Fed Up with Weight-Loss Ads – The Catalyst
March 17, 2023 | Opinion | Beatrice Russell
I sat at the kitchen table, sipping too-sweet hazelnut coffee and eating a bowl of yogurt for breakfast, mindlessly scrolling through Instagram. I like to believe that I have a healthy relationship with social media, a balance of being positive but not obsessive. However, there is one aspect of social media that I can't seem to escape: advertising. More specifically, weight loss ads.
While I'm wary of reporting them as “misleading” and “inappropriate” on Instagram, I can't avoid the plethora of programs/products that infiltrate my feed (pun intended) and purportedly help me “get better” and a “healthier” me.
Most of the time, I report them and keep scrolling. But, on this particular morning, while I was having coffee and yogurt, I stumbled upon an outrageous claim for a product that people could add to their drink to help with weight loss.
“I lost 80 lbs in 30 days!”
sorry, what? is it possible? I wondered, so I got out my calculator and did the math. Let me break down my findings: 1 pound equals 3,500 kcal (calories). To lose 80 pounds, someone must have a deficit of 280,000 calories in one month. Our basal metabolic rate is only about 2,000 calories per day (if not lower), so a person will naturally burn about 60,000 calories in these 30 days. This still leaves a deficit of 220,000 kcal. So someone would have to eat nothing and then burn an extra 7,333 calories per day to do this.
1 lb = 3,500 calories
(80 lbs) (3,500 kcal/lb) = 280,000 kcal
(30 days) (2,000 kcal/day) = 60,000 kcal
280,000 calories – 60,000 calories = 220,000 calories
(220,000 calories)/(30 days) = 7,333.333 calories/day
To say I was shocked would be an understatement. At first, I laughed.To be an effective ad, it must have at least Appear Like yes like no. Claiming something so unworkable is just a poor promotional choice.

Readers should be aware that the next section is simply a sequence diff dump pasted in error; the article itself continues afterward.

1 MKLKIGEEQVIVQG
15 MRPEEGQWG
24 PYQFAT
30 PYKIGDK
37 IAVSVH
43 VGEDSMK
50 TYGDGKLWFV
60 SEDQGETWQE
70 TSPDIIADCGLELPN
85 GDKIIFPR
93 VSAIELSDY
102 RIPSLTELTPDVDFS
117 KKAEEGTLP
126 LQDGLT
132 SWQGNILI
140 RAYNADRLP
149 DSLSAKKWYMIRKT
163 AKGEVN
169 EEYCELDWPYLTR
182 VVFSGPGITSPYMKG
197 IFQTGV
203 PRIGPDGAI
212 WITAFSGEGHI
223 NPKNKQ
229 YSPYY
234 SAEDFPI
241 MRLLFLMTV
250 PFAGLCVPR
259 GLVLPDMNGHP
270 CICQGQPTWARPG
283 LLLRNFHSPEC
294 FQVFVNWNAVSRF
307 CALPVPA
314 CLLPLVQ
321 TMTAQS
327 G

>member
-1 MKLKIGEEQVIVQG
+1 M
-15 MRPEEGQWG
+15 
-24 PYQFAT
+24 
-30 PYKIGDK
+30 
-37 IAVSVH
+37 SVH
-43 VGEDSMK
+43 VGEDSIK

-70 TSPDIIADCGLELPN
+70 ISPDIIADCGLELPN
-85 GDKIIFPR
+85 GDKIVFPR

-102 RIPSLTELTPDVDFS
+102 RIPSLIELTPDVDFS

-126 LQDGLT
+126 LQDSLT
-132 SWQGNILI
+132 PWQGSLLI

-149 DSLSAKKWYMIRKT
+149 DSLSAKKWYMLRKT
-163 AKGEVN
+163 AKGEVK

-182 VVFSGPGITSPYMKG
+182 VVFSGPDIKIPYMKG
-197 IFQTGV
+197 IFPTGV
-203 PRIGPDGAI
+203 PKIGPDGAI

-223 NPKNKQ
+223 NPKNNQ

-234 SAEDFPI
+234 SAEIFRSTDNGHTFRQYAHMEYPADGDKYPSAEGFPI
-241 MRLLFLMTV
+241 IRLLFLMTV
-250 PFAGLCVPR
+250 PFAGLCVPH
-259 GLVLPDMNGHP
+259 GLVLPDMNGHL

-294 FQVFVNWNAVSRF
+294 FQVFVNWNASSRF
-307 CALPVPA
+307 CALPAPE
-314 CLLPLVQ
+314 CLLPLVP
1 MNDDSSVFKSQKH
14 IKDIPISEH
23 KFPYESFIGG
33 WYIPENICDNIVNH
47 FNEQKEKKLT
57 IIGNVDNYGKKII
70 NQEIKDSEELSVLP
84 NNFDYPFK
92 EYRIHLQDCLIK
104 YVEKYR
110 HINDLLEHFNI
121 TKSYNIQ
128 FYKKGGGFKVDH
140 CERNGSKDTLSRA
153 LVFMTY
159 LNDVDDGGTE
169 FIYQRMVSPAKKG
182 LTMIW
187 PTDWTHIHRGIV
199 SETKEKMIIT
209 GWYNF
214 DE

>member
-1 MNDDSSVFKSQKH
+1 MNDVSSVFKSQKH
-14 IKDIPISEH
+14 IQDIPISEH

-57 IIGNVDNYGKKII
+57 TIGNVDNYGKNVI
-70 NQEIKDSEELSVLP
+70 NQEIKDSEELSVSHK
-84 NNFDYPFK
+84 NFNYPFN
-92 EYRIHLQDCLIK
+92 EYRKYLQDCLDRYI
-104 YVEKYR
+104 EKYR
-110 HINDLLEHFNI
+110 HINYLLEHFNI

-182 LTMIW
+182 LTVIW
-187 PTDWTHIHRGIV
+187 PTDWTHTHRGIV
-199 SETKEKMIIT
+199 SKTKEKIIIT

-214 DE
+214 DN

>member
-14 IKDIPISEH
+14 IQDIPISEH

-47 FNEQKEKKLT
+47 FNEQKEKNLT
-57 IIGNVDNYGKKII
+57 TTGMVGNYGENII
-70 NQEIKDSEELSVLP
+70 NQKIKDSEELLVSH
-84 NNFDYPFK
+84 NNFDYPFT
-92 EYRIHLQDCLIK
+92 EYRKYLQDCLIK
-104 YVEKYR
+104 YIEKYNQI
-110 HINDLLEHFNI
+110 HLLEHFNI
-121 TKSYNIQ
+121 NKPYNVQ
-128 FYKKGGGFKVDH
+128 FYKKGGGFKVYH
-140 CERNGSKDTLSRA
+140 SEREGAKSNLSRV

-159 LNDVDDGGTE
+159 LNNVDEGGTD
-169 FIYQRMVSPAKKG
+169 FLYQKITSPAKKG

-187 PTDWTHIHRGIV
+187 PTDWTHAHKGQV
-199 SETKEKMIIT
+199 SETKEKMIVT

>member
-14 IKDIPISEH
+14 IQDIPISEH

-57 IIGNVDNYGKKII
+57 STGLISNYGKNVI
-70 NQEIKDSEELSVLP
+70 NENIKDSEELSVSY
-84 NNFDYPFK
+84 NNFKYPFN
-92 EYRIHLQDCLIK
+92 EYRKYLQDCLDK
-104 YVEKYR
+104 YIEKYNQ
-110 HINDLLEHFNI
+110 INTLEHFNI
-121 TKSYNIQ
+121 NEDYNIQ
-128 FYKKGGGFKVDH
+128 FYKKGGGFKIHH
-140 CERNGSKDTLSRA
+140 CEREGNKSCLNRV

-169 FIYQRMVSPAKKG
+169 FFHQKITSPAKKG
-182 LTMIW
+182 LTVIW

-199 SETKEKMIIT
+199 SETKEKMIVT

But then I got mad.
I'm annoyed that this rate of weight loss is not only being described as possible, but celebrated. I admit that I have no professional education in the field of nutrition, but I know that is not the case.
Where weight loss is recommended, it should be: feasible, consistent, gradual, and follow (at least some) scientific logic. Healthy weight loss should be achieved through “healthy eating habits, regular physical activity, and a stress-management lifestyle,” according to the Centers for Disease Control and Prevention.
Contrary to the idea that weight loss must be a quick and immediate process, the CDC states that “people who lose weight gradually and steadily (about one to two pounds per week) are more likely to keep it off.” Using these data, healthy weight loss The method will lose 5 to 10 pounds in 30 days instead of 80 pounds.
My argument here is not that weight loss is bad. Nor am I speaking against the actual product/program advertised. My problem is our society's desperate need for instant gratification. What scares me is the constant exposure to the idea that losing 80 pounds in 30 days is actually possible. If we continue to browse social media without checking the facts of these ads, we will start to see fiction as fact. Our expectations of weight loss products and products of all kinds will not be fulfilled.
Who are we to blame when these expectations are not met, when we don't lose 80 pounds in 30 days? ourselves. We work harder and harder to achieve what society tells us is possible but science tells us is impossible. I admit this instant gratification claim is backed up by a weight loss ad I saw over coffee and yogurt. However, I still urge you to take a good look at what you would normally scroll past. Observe it, analyze it, and question it.
In a world where technology is beginning to blur the lines between fact and fiction, I urge you to be skeptical.